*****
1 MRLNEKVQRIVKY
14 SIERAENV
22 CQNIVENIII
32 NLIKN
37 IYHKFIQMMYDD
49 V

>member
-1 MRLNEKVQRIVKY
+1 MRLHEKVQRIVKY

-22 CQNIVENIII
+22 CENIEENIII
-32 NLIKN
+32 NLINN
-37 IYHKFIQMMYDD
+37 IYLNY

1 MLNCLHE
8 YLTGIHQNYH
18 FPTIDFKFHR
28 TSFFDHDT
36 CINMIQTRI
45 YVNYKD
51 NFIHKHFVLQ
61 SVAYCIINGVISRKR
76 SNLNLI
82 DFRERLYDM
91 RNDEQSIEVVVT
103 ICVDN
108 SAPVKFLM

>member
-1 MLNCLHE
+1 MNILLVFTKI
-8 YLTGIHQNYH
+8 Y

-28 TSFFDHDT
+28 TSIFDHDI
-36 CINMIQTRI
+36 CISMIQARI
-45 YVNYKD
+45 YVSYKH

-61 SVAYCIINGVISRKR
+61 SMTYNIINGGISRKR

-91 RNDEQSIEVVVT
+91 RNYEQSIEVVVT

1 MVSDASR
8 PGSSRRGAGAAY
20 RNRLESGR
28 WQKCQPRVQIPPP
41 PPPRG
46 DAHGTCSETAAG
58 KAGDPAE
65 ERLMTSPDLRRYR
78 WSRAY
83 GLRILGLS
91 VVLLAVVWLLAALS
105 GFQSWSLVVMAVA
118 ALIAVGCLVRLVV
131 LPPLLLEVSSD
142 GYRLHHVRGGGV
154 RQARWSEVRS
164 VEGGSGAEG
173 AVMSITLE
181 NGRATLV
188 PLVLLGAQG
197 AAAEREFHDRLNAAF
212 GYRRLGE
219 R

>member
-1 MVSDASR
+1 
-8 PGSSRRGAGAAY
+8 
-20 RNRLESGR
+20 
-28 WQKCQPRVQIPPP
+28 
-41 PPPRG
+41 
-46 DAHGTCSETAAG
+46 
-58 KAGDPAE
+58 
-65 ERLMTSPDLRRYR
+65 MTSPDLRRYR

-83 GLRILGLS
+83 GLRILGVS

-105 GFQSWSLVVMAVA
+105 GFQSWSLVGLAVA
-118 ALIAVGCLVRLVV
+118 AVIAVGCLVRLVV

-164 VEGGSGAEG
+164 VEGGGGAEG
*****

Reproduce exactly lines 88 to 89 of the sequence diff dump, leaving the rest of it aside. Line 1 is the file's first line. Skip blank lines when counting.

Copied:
-118 ALIAVGCLVRLVV
+118 AVIAVGCLVRLVV